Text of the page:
Now this is what is called making the most of one’s available fabric! This shows my silk organza underlining pieces in place, ready to cut.

As far as the jacket – losing the diagonally shaped flounces on the skirt, makes the effect of the jacket not quite as dramatic, but I think it will still be very flattering – and appropriate. (The jacket has a million pieces to it, so it will be quite the project…!)

Well, I can’t leave this post without sharing another color of Spring, although this one is not silk and not shimmery. Pink cotton gingham is the picture of Spring, especially in a little dress for a little girl! When I made a crib quilt for my younger granddaughter, Carolina, I backed it in pink gingham, appropriately called “Carolina Pink.” I ordered enough so that I would be able to make her a dress for her first birthday (earlier in April) and here it is:

The colors of Spring

The colors of Spring

The bodice is lined in soft white cotton, which makes a lovely finish.

The bodice is lined in soft white cotton, which makes a lovely finish.

In my tins of buttons, I found these little ceramic ones, purchased years ago when Carolina’s mommy was my little girl. (Well, she is still my little girl, but you know what I mean.) How appropriate to use them for one of her daughter’s dresses.

The colors of Spring

These buttons, with their delicate cross-hatch design, were just waiting for this dress.

And with this dress –  the fabric absolutely came first!

17 Comments

Filed under Buttons - choosing the right ones, Formal or fancy dresses, Heirloom sewing for children, Mid-Century style, Sewing for children, sewing in silk, Silk taffeta, Uncategorized, vintage Vogue Designer patterns, vintage Vogue patterns from the 1950s, vintage Vogue patterns from the 1960s, vintage Vogue patterns from the 1970s

17 responses to “The Silky, Shimmery Colors of Spring

  1. Mery

    All so very pretty! Happy spring! I know what comes next: picture frame in prominent place for two little girls in pink and blue. Plus an indulgence of copies. There will be other dresses but these are the first in this generation to hold so much anticipation and wonder. Thank you for sharing.

  2. Beautiful fabrics! Working out how to get your design out of too little fabric is so rewarding.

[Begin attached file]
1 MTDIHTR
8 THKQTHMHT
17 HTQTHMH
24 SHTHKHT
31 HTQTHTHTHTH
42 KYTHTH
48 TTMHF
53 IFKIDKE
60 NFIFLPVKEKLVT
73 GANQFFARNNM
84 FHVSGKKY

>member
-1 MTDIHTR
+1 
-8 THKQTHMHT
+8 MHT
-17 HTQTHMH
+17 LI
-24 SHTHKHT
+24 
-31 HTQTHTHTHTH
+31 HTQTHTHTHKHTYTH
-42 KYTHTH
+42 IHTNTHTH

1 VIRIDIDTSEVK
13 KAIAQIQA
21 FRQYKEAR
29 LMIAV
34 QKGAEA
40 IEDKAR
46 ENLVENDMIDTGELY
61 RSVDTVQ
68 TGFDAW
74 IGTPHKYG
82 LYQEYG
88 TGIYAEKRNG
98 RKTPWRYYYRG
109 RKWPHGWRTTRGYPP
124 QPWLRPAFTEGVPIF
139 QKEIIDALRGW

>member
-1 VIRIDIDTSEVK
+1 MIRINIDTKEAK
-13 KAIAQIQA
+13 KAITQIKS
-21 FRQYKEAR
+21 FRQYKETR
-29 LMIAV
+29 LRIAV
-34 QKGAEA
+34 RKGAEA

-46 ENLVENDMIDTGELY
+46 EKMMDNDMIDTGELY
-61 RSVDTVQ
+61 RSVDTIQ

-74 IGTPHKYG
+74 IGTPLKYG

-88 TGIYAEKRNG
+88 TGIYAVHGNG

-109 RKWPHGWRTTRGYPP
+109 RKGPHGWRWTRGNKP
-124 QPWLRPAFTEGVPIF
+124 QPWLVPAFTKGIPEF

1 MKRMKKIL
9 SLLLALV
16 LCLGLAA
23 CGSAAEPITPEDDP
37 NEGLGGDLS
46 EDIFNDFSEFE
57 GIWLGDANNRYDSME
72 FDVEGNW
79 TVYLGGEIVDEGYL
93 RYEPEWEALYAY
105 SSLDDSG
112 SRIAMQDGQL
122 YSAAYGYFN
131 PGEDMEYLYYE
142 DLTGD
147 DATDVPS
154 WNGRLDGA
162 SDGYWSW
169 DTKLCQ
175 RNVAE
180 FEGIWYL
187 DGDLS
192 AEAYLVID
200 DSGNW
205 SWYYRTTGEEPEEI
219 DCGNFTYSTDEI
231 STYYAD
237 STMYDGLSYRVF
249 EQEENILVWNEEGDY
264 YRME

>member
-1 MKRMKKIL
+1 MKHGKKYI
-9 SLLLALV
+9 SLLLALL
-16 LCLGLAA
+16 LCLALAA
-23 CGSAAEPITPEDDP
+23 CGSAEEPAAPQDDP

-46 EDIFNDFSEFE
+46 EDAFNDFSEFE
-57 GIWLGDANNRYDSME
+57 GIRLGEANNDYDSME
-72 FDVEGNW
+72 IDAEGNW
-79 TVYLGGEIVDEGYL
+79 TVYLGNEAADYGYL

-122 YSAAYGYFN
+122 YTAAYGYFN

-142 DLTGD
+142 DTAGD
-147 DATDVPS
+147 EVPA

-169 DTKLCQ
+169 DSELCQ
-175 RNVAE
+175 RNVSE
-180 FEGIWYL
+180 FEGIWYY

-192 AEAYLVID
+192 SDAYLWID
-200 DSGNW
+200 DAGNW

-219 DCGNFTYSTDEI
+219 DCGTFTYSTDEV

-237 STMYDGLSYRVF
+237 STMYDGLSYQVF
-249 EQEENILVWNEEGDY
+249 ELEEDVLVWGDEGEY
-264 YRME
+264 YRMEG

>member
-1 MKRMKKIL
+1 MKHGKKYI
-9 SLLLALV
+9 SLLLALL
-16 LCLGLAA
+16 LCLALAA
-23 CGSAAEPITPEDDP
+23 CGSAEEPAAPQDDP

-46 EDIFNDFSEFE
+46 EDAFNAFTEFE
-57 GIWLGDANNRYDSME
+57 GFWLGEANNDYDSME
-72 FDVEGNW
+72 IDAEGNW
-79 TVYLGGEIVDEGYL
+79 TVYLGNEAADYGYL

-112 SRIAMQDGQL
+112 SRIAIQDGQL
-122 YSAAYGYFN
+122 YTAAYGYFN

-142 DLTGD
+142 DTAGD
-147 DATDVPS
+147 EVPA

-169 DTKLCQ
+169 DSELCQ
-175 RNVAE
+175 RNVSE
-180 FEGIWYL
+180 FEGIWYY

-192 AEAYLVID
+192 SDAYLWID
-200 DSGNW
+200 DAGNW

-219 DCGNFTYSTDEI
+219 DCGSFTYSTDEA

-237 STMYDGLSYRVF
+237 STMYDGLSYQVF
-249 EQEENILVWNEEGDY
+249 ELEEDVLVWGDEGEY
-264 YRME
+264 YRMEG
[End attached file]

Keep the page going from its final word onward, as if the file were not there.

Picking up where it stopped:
3. Your fabrics for the dress and jacket are spectacular. Cannot wait to follow along!

  4. Mary Lynn

    Your little pink dress is so dear. I’ve only gotten as far as finding my old Read pleater and getting new needles! I love all of your mulling over how to best make what you want and it always turns out beautifully! Discovered a
    new great fabric store in Asheville – House of Fabrics – having just finished a
    2 day fly fishing trip!!!!!!! yes, I have very strange and incompatible hobbies – just trying to stay on the right side of the grass with a few brain cells left 🙂

    • Did you catch anything? Fish, I mean, not fabric, although I’m not sure which would be more fun for an enthusiastic of both! However, I am sure both activities will keep the brain cells functioning!

  5. JoanneM

    Adore the little pink dress Karen. Especially the bow at the back. Lovely owkr as always. Did you use a pattern?

    • I did use a pattern. It is a New Look 6877, with some of the most unexciting pictures of little girls’ dresses on the front; however, the pattern is easy to mix and match. The pockets were my idea, inspired by a cute dress I had pinned to one of my Pinterest boards.

  6. JoanneM

    *work (sorry, too early for spell check I see!)

  7. Ooh that silk is just delicious! Congratulations on making it work with the pattern pieces. Can’t wait to see it finished, just gorgeous. As for the little dress, just adorable. I’d also be interested in what pattern you used?

  8. Marianne

    So glad you found a way to make the fabric work! And that pink dress is adorable!

  9. Marguerite

    Genius! A la Project Runway, you made it work! Can’t wait to see the dress and jacket as the fabrics are gorgeous. The gingham dress is really beautiful. It’s a classic! How wonderful that you had those buttons.

    • I could not believe my luck with those buttons. Even my daughter recognized them from her childhood when she used to look through my button box. I thought they were just perfect for that little pink dress.